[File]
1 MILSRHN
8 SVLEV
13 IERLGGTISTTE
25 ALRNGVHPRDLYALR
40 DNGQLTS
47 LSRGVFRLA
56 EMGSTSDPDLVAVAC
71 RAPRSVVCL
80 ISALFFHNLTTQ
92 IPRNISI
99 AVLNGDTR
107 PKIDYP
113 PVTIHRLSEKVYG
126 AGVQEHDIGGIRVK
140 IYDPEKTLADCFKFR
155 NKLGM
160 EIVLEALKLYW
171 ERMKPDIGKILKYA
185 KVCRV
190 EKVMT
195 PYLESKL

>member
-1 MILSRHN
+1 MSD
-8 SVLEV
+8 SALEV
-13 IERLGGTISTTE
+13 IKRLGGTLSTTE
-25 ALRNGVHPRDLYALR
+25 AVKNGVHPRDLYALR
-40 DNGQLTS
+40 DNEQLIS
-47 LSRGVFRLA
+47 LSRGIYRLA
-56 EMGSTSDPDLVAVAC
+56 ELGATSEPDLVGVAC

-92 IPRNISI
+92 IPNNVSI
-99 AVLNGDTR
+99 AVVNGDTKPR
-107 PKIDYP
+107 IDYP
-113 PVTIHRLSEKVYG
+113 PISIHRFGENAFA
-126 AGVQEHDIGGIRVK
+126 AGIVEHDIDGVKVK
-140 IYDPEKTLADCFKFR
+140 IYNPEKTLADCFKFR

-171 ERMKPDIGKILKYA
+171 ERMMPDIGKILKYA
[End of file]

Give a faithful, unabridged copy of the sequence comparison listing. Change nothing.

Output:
1 MILSRHN
8 SVLEV
13 IERLGGTISTTE
25 ALRNGVHPRDLYALR
40 DNGQLTS
47 LSRGVFRLA
56 EMGSTSDPDLVAVAC
71 RAPRSVVCL
80 ISALFFHNLTTQ
92 IPRNISI
99 AVLNGDTR
107 PKIDYP
113 PVTIHRLSEKVYG
126 AGVQEHDIGGIRVK
140 IYDPEKTLADCFKFR
155 NKLGM
160 EIVLEALKLYW
171 ERMKPDIGKILKYA
185 KVCRV
190 EKVMT
195 PYLESKL

>member
-1 MILSRHN
+1 MSD
-8 SVLEV
+8 SALEV
-13 IERLGGTISTTE
+13 IKRLGGTLSTTE
-25 ALRNGVHPRDLYALR
+25 AVKNGVHPRDLYALR
-40 DNGQLTS
+40 DNEQLIS
-47 LSRGVFRLA
+47 LSRGIYRLA
-56 EMGSTSDPDLVAVAC
+56 ELGATSEPDLVGVAC

-92 IPRNISI
+92 IPNNVSI
-99 AVLNGDTR
+99 AVVNGDTKPR
-107 PKIDYP
+107 IDYP
-113 PVTIHRLSEKVYG
+113 PISIHRFGENAFA
-126 AGVQEHDIGGIRVK
+126 AGIVEHDIDGVKVK
-140 IYDPEKTLADCFKFR
+140 IYNPEKTLADCFKFR

-171 ERMKPDIGKILKYA
+171 ERMMPDIGKILKYA